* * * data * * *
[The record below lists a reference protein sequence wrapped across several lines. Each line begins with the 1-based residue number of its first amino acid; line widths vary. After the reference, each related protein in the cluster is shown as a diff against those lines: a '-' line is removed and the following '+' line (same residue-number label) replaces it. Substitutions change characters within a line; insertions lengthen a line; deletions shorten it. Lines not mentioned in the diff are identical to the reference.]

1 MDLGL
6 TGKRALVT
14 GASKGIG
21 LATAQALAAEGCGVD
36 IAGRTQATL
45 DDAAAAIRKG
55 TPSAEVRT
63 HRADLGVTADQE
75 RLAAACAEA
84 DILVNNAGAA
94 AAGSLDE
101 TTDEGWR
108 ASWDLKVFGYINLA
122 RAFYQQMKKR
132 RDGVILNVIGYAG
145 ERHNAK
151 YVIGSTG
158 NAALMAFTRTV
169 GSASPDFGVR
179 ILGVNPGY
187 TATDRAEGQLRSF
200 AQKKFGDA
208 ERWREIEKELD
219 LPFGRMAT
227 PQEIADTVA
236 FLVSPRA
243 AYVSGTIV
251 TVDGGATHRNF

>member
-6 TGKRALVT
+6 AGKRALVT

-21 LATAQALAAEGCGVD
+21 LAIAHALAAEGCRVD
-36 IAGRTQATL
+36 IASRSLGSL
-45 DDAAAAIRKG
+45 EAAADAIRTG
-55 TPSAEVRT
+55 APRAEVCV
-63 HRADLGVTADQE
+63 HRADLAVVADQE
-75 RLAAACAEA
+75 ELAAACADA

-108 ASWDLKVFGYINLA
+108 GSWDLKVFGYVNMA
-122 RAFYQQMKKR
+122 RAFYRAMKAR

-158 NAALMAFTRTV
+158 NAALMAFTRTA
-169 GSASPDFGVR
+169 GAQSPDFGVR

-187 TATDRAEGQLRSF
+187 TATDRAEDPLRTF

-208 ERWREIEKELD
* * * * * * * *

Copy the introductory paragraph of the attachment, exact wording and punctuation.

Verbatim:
[The record below lists a reference protein sequence wrapped across several lines. Each line begins with the 1-based residue number of its first amino acid; line widths vary. After the reference, each related protein in the cluster is shown as a diff against those lines: a '-' line is removed and the following '+' line (same residue-number label) replaces it. Substitutions change characters within a line; insertions lengthen a line; deletions shorten it. Lines not mentioned in the diff are identical to the reference.]